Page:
Speaking at an event at this year's Mobile World Congress, both Verizon and Sprint declared their intention to be the first carrier to roll out commercial 5G. It's quite obvious that the two companies can't both be the first one to have commercial, consumer-facing 5G, but it seems that they're both determined to try, albeit with different strategies. AT&T plans to roll out "puck" devices to serve as 5G hotspots that are compatible with normal modern devices, while Verizon seems determined to be the first with a mobile 5G network.
In this race, it's important to note that the two carriers seem to have somewhat different descriptors for what qualifies as 5G. AT&T will be creating and using equipment that complies with the 3GPP's non-standalone 5G standard, currently in its 15th revision. Verizon, meanwhile, has cooked up its own standard that closely mimics that one, and will be using that standard as a guideline to deploy its own networks and accessories. Both companies may well end up losing out in the end if they proceed too quickly, though Verizon is liable to suffer more damage. While AT&T's equipment may need a few tweaks to come into compliance with new versions of 3GPP's 5G standard as they emerge leading up to the final release in 2020, Verizon's network equipment will need a complete overhaul, according to the CEO. It is also worth noting that Verizon plans to start things out with fixed wireless access points, usually used for business and apartment connectivity, which limits coverage a bit compared to AT&T's "puck" plan, which coincides perfectly with the use of small cells in urban areas.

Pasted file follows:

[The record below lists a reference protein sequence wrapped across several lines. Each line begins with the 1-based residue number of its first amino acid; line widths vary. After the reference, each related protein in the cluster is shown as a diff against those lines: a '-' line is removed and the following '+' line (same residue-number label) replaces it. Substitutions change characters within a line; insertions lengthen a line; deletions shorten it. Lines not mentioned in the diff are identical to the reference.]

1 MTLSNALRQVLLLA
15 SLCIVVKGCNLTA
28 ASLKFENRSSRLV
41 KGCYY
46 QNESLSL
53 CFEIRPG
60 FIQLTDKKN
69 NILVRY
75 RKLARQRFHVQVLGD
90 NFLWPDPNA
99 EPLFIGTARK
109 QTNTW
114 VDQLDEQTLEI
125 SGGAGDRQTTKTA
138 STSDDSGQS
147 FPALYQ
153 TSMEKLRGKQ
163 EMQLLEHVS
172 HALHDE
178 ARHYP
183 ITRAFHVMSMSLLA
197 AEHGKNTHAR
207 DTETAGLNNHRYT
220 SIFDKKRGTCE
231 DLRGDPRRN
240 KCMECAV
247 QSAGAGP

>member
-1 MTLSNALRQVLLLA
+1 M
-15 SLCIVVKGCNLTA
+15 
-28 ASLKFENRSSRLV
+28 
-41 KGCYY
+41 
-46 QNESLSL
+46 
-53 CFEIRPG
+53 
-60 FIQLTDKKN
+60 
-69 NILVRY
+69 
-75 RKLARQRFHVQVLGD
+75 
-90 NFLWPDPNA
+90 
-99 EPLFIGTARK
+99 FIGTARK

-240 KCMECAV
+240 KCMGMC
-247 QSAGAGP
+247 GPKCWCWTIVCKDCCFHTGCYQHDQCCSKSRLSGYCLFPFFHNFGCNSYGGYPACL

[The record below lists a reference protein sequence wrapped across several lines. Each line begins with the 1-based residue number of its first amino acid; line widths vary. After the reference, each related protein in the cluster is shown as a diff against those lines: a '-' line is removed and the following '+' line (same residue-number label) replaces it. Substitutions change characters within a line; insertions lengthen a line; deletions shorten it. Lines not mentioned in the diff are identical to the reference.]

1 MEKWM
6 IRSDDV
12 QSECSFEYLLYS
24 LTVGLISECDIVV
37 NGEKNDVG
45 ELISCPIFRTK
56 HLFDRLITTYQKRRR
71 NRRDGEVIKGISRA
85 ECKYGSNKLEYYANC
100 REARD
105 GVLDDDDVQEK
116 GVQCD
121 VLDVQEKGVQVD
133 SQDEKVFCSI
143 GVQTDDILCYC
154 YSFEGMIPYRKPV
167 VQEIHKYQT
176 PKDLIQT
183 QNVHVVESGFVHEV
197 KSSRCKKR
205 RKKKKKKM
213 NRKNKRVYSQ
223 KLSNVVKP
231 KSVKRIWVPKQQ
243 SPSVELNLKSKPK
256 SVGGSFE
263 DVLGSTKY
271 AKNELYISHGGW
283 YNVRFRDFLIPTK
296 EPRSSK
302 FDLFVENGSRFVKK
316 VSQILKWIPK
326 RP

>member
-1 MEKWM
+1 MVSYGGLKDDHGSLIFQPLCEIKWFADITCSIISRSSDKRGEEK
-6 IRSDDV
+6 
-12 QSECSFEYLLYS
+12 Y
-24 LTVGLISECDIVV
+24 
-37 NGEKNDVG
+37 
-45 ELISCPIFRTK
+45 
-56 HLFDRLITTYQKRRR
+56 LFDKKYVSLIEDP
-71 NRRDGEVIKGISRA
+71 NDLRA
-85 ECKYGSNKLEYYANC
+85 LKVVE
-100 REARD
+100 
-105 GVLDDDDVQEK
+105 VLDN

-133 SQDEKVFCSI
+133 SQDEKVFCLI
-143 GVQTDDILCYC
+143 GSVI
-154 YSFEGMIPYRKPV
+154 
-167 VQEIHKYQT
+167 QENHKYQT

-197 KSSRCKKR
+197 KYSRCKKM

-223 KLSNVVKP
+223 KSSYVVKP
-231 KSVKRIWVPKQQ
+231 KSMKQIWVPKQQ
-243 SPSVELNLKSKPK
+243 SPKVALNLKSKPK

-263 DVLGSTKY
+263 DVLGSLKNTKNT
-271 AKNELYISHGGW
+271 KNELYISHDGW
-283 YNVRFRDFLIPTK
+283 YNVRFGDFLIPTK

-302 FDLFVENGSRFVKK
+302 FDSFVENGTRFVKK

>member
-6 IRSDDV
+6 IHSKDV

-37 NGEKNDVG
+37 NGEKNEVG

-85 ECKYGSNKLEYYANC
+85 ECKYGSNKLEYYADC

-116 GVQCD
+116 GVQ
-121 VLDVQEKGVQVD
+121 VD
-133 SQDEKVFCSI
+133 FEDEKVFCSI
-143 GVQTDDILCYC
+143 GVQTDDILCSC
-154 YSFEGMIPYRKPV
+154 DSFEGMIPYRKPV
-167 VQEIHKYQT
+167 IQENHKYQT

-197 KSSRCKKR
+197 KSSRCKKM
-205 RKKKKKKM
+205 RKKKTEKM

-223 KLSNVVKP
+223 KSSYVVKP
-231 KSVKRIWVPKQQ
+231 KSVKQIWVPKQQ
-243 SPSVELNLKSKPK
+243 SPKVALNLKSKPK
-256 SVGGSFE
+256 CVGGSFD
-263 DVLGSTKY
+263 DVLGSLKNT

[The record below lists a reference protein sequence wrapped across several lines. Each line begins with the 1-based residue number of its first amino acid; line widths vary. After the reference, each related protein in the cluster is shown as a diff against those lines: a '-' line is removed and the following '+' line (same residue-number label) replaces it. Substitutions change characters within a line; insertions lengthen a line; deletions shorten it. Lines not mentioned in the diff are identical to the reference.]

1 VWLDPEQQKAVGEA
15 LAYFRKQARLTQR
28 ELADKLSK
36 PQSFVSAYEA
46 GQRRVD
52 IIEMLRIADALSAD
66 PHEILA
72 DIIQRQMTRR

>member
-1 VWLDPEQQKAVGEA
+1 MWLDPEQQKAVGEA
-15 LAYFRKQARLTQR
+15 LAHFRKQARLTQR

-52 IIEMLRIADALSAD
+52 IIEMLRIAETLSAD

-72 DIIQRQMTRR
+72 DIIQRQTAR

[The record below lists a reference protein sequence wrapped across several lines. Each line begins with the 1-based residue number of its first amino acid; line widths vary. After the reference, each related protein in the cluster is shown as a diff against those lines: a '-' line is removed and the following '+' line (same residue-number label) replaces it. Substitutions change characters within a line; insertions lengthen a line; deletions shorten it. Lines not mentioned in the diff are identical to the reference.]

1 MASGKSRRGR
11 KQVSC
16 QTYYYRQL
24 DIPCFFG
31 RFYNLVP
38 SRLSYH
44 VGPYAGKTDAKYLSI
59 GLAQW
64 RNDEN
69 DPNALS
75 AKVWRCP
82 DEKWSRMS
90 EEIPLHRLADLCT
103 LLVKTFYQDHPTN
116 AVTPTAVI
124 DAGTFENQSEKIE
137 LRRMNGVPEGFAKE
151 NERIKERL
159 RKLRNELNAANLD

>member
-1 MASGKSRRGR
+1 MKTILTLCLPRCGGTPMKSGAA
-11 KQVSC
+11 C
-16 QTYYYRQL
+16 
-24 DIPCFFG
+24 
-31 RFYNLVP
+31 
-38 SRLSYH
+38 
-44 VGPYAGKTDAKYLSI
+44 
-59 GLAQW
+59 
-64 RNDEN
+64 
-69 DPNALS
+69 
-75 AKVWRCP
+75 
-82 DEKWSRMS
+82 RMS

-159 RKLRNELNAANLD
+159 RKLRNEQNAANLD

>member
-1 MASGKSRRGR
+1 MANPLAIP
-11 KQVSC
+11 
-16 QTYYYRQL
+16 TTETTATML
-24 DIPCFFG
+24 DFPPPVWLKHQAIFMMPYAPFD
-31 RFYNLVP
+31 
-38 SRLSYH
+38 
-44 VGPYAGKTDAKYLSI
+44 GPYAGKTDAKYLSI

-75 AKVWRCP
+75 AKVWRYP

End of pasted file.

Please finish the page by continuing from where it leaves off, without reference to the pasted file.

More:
Verizon and AT&T are the two largest wireless carriers in the United States, which means that they have a powerful say in how the industry approaches 5G. Even so, underdogs T-Mobile and Sprint have their own plans. T-Mobile wants to use the vast wealth of low-band spectrum it got from a recent FCC auction to deploy 5G throughout its coverage area using beamforming, network virtualization, and other advanced networking techniques that boil down to ways to allow low-frequency spectrum to serve customers the same 5G networks as high-frequency spectrum. Sprint, meanwhile, is going to use the massive amount of higher-band spectrum it has left over from its old iDEN and WiMAX networks in order to deploy a large amount of small cells throughout its coverage area, using 4G LTE to bridge the gaps for now, and moving traditional cell sites up to spec in due time. At this point, it's anybody's race to be the first, and more importantly, it's anybody's race to be the best 5G network provider in America.